By Julie Wilson
It's great when consumers take responsibility for using less plastic, and for cleaning up plastic waste in their communities.
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- Coca-Cola Says It Won't Break Free From Plastic Bottles - EcoWatch ›
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EcoWatch Daily Newsletter
By Eva Perroni
Film is an incredible tool for effecting change in the food system with its unique ability to educate, inspire and grow the movement for sustainable food and farming. Film can transport viewers to unseen territories, from Colombian coffee-growing regions to the bottom of the ocean, and unveil the stories, struggles and triumphs of those working in the hidden fabric of the food system.
- Anthony Bourdain Tackles Food Waste in New Documentary ›
- Documentary Remembers Standing Rock in Beauty and Catastrophe ›
Fifty eight organizations, led by the Sierra Club and ForestEthics, released an open letter today demanding that companies take climate action. The letter calls on U.S. corporations with trucking fleets join 19 leading companies in avoiding fuel from refineries that take Canadian tar sands. According to U.S. Environmental Protection Agency, tar sands release as much as 37 percent more carbon pollution than oil from conventional crude.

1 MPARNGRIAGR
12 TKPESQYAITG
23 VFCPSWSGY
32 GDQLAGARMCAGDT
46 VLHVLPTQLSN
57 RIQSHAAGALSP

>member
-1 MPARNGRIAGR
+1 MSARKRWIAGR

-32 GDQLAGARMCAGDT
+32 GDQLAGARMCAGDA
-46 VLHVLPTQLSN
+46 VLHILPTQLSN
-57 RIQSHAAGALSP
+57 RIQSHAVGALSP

“U.S. corporations have a critical role to play in President Obama’s ambitious plan to slash carbon pollution. With millions of cars and trucks, major corporations are in the driver’s seat when it comes to raising fuel efficiency and rejecting the world’s dirtiest fuel source,” stated Michael Marx, the Sierra Club Beyond Oil campaign director.
“As Americans come face to face with the superstorms, wildfires and the other natural disasters that accompany climate disruption, it’s becoming increasingly toxic for corporations to be associated with extreme climate pollution like that of the tar sands. People are demanding accountability, and smart companies will take heed,” stated Todd Paglia, ForestEthics executive director.
Today’s letter is part of a campaign led by the Sierra Club and ForestEthics to transform the environmental practices of some of the biggest consumers of fuel in America: corporations. This comes on the heels of Sierra Club and ForestEthics’ launch of a campaign to force soft drink giants Coke, Pepsi and Dr. Pepper to stop using tar sands and raise the efficiency of their cars and trucks.
With 2.4 million members, the Sierra Club is the largest and oldest environmental non-profit in the U.S. and ForestEthics is the only international coalition exclusively devoted to creating a world where forests, wild lands and the people and wildlife that depend on them, thrive.
Visit EcoWatch’s TAR SANDS page for more related news on this topic.